If you are a CEO of a startup company and you aren’t on one other board as an outside director, think hard about doing it. And, if you are in my world and aren’t on an outside board, holler if you want my help getting you connected up with some folks.

Revenue vs. margin

Reprinted from Chris Dixon. Original post here.

Three years ago, Fred Wilson wrote a great blog post called When Talking About Business Models, Remember that Profits Equal Revenues Minus Costs. The point he made was both simple and profound. The simple part is summed up in the post’s title[1]. The profound part is that high growth, early-stage tech companies often have a choice about how to become exceptionally valuable businesses: they can focus on growing revenues at the expense of margins, or margins at the expense of revenues.

Most recent successful tech companies seem to have chosen the former: growing revenues at the expense of margins. Again and again, we see S-1 filings with revenues growing rapidly but profit margins that are low to negative. The same is true for the rumored financials of private companies. I think I understand why they made this choice, but wonder if it was a mistake.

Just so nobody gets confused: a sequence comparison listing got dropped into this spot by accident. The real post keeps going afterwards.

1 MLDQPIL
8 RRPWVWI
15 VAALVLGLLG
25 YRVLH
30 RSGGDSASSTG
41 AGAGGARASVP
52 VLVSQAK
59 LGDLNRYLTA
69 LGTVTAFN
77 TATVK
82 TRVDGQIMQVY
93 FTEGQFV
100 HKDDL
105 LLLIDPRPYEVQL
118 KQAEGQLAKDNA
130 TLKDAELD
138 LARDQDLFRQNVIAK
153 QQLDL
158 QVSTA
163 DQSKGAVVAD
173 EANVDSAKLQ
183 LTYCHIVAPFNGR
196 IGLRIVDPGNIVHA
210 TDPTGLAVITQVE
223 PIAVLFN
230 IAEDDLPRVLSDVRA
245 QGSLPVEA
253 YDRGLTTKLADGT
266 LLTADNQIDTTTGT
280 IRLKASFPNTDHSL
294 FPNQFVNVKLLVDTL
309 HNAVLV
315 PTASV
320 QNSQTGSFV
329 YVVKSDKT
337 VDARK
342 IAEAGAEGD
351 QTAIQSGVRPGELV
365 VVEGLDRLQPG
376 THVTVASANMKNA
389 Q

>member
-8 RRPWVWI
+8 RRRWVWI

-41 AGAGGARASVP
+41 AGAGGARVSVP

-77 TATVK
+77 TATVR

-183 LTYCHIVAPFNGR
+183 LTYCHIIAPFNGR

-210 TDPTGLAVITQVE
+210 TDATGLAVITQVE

To understand why these companies made this choice, you need to look at their formative stages. Many of them raised money from VC’s at multi-hundred-million to multi-billion dollar valuations, often before the companies were profitable or had even settled on a business model. In most cases, the companies and investors were acting reasonably[2]. But the end results might have been to unwittingly commit themselves to revenue over margin growth.

Why? Money has its own inertia and somehow always seems to get spent. Some of this spending is reasonable and even necessary (infrastructure, defensive expansion to international markets). But then there are harder choices. For example, do you invest heavily in sales and marketing to grow your revenue faster? Do you stay open and try to become a platform and therefore force yourself to experiment with new business models? Or do you become closed to “own the user” and therefore benefit from existing business models like advertising? Fast revenue growth seems to be the best way to justify your valuation. But the next thing you know you have a high cost structure that requires you to raise even more money and grow revenue even faster.